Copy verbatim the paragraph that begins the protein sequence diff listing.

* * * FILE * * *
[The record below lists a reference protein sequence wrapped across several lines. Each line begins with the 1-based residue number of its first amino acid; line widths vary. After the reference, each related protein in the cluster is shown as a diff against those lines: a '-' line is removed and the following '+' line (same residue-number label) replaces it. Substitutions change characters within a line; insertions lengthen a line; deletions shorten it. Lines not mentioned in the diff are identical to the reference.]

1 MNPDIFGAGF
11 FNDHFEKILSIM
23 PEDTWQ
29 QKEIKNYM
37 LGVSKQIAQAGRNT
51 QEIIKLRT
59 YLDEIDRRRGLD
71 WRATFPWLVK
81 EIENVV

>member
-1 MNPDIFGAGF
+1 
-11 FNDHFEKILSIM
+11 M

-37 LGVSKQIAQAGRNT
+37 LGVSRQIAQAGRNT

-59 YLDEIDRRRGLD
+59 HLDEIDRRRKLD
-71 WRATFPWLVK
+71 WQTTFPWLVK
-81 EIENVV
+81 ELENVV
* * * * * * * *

[The record below lists a reference protein sequence wrapped across several lines. Each line begins with the 1-based residue number of its first amino acid; line widths vary. After the reference, each related protein in the cluster is shown as a diff against those lines: a '-' line is removed and the following '+' line (same residue-number label) replaces it. Substitutions change characters within a line; insertions lengthen a line; deletions shorten it. Lines not mentioned in the diff are identical to the reference.]